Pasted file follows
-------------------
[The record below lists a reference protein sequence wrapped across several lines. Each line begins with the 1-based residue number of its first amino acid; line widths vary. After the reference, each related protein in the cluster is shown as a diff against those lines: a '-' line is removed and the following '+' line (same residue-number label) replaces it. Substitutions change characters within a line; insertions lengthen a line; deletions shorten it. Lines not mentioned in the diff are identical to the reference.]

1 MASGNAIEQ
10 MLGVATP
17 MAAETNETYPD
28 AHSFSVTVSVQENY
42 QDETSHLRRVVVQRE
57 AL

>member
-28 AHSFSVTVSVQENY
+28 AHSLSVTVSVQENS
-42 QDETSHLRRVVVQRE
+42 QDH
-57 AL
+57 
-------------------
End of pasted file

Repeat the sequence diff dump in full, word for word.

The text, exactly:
[The record below lists a reference protein sequence wrapped across several lines. Each line begins with the 1-based residue number of its first amino acid; line widths vary. After the reference, each related protein in the cluster is shown as a diff against those lines: a '-' line is removed and the following '+' line (same residue-number label) replaces it. Substitutions change characters within a line; insertions lengthen a line; deletions shorten it. Lines not mentioned in the diff are identical to the reference.]

1 MASGNAIEQ
10 MLGVATP
17 MAAETNETYPD
28 AHSFSVTVSVQENY
42 QDETSHLRRVVVQRE
57 AL

>member
-28 AHSFSVTVSVQENY
+28 AHSLSVTVSVQENS
-42 QDETSHLRRVVVQRE
+42 QDH
-57 AL
+57 